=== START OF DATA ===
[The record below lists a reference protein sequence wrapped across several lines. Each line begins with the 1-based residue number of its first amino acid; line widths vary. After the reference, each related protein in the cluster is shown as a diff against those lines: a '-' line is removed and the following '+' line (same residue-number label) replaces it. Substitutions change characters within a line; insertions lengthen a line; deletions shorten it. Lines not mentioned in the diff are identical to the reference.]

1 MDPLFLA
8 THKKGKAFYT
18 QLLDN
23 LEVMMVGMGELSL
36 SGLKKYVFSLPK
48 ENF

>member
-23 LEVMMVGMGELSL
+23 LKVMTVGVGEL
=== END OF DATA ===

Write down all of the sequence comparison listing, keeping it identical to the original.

[The record below lists a reference protein sequence wrapped across several lines. Each line begins with the 1-based residue number of its first amino acid; line widths vary. After the reference, each related protein in the cluster is shown as a diff against those lines: a '-' line is removed and the following '+' line (same residue-number label) replaces it. Substitutions change characters within a line; insertions lengthen a line; deletions shorten it. Lines not mentioned in the diff are identical to the reference.]

1 MDPLFLA
8 THKKGKAFYT
18 QLLDN
23 LEVMMVGMGELSL
36 SGLKKYVFSLPK
48 ENF

>member
-23 LEVMMVGMGELSL
+23 LKVMTVGVGEL